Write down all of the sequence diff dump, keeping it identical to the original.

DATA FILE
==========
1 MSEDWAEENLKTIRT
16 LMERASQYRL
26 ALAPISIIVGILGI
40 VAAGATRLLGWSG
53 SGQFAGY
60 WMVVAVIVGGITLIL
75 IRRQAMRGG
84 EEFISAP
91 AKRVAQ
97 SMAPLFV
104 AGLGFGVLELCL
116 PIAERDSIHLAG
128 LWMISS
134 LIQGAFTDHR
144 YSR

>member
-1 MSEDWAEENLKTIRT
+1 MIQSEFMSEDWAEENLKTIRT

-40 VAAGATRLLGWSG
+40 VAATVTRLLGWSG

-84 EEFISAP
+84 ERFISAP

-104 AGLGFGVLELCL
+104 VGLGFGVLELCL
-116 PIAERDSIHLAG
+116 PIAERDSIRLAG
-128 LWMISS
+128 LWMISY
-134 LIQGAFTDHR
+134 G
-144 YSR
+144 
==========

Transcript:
1 MSEDWAEENLKTIRT
16 LMERASQYRL
26 ALAPISIIVGILGI
40 VAAGATRLLGWSG
53 SGQFAGY
60 WMVVAVIVGGITLIL
75 IRRQAMRGG
84 EEFISAP
91 AKRVAQ
97 SMAPLFV
104 AGLGFGVLELCL
116 PIAERDSIHLAG
128 LWMISS
134 LIQGAFTDHR
144 YSR

>member
-1 MSEDWAEENLKTIRT
+1 MIQSEFMSEDWAEENLKTIRT

-40 VAAGATRLLGWSG
+40 VAATVTRLLGWSG

-84 EEFISAP
+84 ERFISAP

-104 AGLGFGVLELCL
+104 VGLGFGVLELCL
-116 PIAERDSIHLAG
+116 PIAERDSIRLAG
-128 LWMISS
+128 LWMISY
-134 LIQGAFTDHR
+134 G
-144 YSR
+144 